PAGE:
Children of a confirmed atheist, Peter and I only ever associated Easter with chocolate eggs. And there were those sugar eggs, as well, the ones that had a window at one end, displaying a cute picture of some kind inside.
Usually, I think, it was a reason for a family visit that involved a special Sunday lunch, roast lamb, perhaps, or what my mother referred to as “a joint”.
Peter is older and his favourite recreation was playing cricket. He did this alone, in the “passage” that led from the bottom of the stairs, past the bathroom and the pantry to the kitchen. Peter would “bowl” a tennis ball against the far wall and swipe at it with his bat when it bounced back.
It was a long corridor covered with brown linoleum that my mother spent hours polishing, down on her knees, so she was never very pleased about Peter’s activities, but at least she knew where he was.
On his way home from school, he often played in the bomb sites and would come home black from head to foot. That was even less popular as well as potentially dangerous.
At the other end of the passage, was the coal hole which had an opening at street level, through which the “coal man” could make his deliveries. Periodically, Peter would stick his head in there and come out covered in black dust. He seemed quite good at getting dirty!
At the bottom of those stairs and next to the coal hole was a big empty room that would have been a living room. My parents had rented the basement flat as well as the one above because they needed more space, but they had no use for two living rooms. So, that room was completely bare, down to the floorboards and unheated. Peter and I were allowed to play in there as, I guess, what damage could we do in an empty room?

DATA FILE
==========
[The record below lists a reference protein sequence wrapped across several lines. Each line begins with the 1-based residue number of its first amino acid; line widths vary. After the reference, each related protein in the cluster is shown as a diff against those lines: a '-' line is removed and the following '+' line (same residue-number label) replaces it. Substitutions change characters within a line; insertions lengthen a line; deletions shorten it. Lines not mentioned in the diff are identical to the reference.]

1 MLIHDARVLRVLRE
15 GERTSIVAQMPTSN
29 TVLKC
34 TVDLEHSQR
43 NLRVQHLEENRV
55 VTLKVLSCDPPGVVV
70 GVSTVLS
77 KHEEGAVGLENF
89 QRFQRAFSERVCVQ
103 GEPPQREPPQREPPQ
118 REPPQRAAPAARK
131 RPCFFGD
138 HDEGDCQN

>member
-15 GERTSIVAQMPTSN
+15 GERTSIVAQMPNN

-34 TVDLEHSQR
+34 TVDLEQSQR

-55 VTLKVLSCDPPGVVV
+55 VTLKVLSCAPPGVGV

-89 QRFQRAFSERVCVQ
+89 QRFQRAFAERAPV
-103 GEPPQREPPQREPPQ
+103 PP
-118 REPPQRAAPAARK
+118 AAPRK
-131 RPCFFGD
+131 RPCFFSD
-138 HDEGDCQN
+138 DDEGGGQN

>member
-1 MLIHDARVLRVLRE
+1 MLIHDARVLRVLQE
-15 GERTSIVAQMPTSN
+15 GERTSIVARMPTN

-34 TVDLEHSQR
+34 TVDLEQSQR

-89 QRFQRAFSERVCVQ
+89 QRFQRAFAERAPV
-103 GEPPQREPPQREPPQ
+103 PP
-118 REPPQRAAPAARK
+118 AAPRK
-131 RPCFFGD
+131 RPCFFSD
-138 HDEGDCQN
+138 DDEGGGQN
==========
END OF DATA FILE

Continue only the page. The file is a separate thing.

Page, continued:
We tried to prove my parents wrong, of course. One day when we were chasing each other, I tripped and fell against the mantelpiece which was one of a number of times I nearly lost an eye.
Mostly, though, I just chalked things on the floorboards and made up stories about imaginary families.
What I most remember about the place was that it was barn-like, with enormously tall ceilings and in consequence it was very cold which made my father even more grumpy than he might otherwise have been. Certainly he was less morose in the tropics.
Every so often I go to Google Maps and look the place up. It’s a square of of pre-WW2 flats that surround a church on three sides. As far as I can tell, nothing much has changed in all these years, 65 in total, since I last walked out that front door.
Once or twice, not many years after, I was back in the area and saw that things were very different. There had been Italian restaurants. Then it was known as Kangaroo Valley and after that I lost track.
How many families have lived in what was my first home? (I was actually born there.) Sometimes I imagine going back and knocking on the door to see who answers. Of course I would never have the nerve.
The place is still there and apparently being maintained.
It looks as if it will out-live me.
But it seems that those coal-holes have been filled in!
It’s just as well my mother never gave us chocolate bunnies for Easter. She had a blancmange dish that was rabbit-shaped and I never even liked eating that!
The above bunny was given to me some 15 or more years ago.
Perhaps if I was a chocolate fancier I might have succumbed. I could never bring myself to dispose of it, so it has moved with me 4 times. It’s only now that I photographed it, that I realized the bunny has wings.
Just like my childhood fairy story bunny, Pookie. How I cried over that story. I’m sure it’s not recommended for small children. Or maybe I have always just been a bit soppy in the head.
Wasn’t it sweet of this bunny to turn up for Easter?